February 18, 2015

Make Them Feel It

In 500 words, how to make a story, essay or article compelling. This was originally commissioned, along with another, longer piece, for the Irish Independent. Both pieces were intended for students preparing for the Leaving Cert. This one didn’t get published due to a lack of room (though they still paid in full for it), so I’m posting it here.

You haven’t much time. You have a story to write, perhaps an essay or an article. Your reader will have many, many of these to read. They’ll be checking that you’ve ticked the right boxes and then they’ll just move on to the next one. This is a person you’ll never meet and as far as they’re concerned, your piece is probably going to be nothing special. You’ve got to convince them they’re wrong – make them remember you . . . and the clock is ticking.

10: First, don’t write. Stop and think. Easy Option-Book BlastWhere do you need to end up? What’s the last thing you’ll say? Your ending doesn’t have to be set in stone, but you need a direction to head off in.

9: Get their attention. What’s the situation you’re describing? Present a problem in need of a solution. Pose a question in the reader’s mind: How is this going to work out? It’s the key to suspense: Ask a question . . . make them wait for an answer.

8: You have a problem to be solved, but why should your reader care? What’s the strongest negative emotion it can provoke? Provoke it by describing how bad the situation could be. If this is a story, dump your main character right in the middle of the problem. If it’s an essay or article, make a strong statement, then tease the reader towards your justification for making it.

7: If there are no characters, if it’s an essay, remember that emotion is as strong a persuader as logic. Passion can be convincing. What do you feel strongly about? What can you argue passionately for? Why?

6: Write it as if you’re feeling it. Make your reader feel it too. Write in the present tense, or moment by moment in the past tense. You’re emotionally affected by this and your reader should be there with you. First person or third? Or maybe even the second person, throwing the emphasis back on the reader.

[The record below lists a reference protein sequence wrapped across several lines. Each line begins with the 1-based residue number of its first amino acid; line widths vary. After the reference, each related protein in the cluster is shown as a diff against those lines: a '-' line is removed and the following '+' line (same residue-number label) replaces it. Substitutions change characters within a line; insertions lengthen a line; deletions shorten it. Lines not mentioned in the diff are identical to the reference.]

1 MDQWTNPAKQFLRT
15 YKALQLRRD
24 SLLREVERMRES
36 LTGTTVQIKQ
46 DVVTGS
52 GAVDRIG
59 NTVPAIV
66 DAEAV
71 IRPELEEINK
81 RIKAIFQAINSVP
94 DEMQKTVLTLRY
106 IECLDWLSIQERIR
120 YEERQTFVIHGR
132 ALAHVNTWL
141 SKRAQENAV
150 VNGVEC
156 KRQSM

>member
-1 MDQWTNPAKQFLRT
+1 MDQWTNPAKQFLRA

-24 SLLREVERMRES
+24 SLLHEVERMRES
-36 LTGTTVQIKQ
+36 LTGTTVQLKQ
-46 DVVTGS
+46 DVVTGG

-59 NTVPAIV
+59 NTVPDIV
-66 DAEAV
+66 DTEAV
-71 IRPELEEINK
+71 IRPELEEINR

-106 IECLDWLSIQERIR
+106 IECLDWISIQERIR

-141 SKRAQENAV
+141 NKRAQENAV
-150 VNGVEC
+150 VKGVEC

5: Characters need to be believable individuals, different from each other. Each has a distinctive job to do in the story. Sometimes the clash between the different characters is the whole story. Often, it’s how they fail that keeps us reading, how their personality is ill-suited to the task at hand. Maybe they caused the problem. We’ll cheer for them all the more if the cause seems hopeless, but they don’t give up.

4: Reinforce that question hanging in the reader’s mind. Start offering up solutions, but then knocking them down. Create suspense through failed attempts at success.

3: Things have to be at their worst right before the end; the tensest moment, the most threatening event, the worst element of the issue. All is about to be lost.

2: The punch-line, the pay-off, the climax. You deliver the goods.

1: Wrap it up and be quick about it. Drawn-out endings are boring and you haven’t got time.

Now let it go and move on. You’ve got other things to do.

April 23, 2012

Win the Chance to be a Character in a Book!

To celebrate the release of ‘Merciless Reason’, the third book in the Wildenstern Saga, we are offering one reader the chance to make an appearance as a character in my next novel.* Like a walk-on part in a film, except you won’t have to walk. To enter, you need to do two things:

1. Simply answer this question:
In the opening chapter of ‘Ancient Appetites’, the first Wildenstern book, Nate goes hunting for a wild motorcycle in the Wicklow Mountains. What do the local people call this creature?**

2. Send us a short written description of what you look like. Include some of your interests or hobbies. Use no more than forty words – no photos or attachments please!

Send your entry by email to: competition@oisinmcgann.com.
Please put your answer to the question in the subject line.

There will also be three runners-up, each of whom will receive inscribed copies of all three Wildenstern novels.

The closing date for the competition is the 15th of June.

*My next book is entitled ‘Rat-Runners’. It’s not a Wildenstern book, but will be a thrilling piece of work nonetheless.

**The first chapter of ‘Ancient Appetites’ can be found here. Hint: The name starts with a ‘B’.

The winner will be announced on or before the 15th of July at www.oisinmcgann.com.

For the Terms & Conditions, please refer to the ‘Merciless Reason’ page.

And on a final, related note, I recently did a guest post on the Falcata Times blog for their Steampunk Week. It’s a letter to Nathaniel from his father, Edgar, after Nate’s first attempt to flee from the family (before the events of ‘Ancient Appetites’). It is a note of caution from a ruthless old businessman to a son he considers gormless and impulsive. It won’t warm your heart.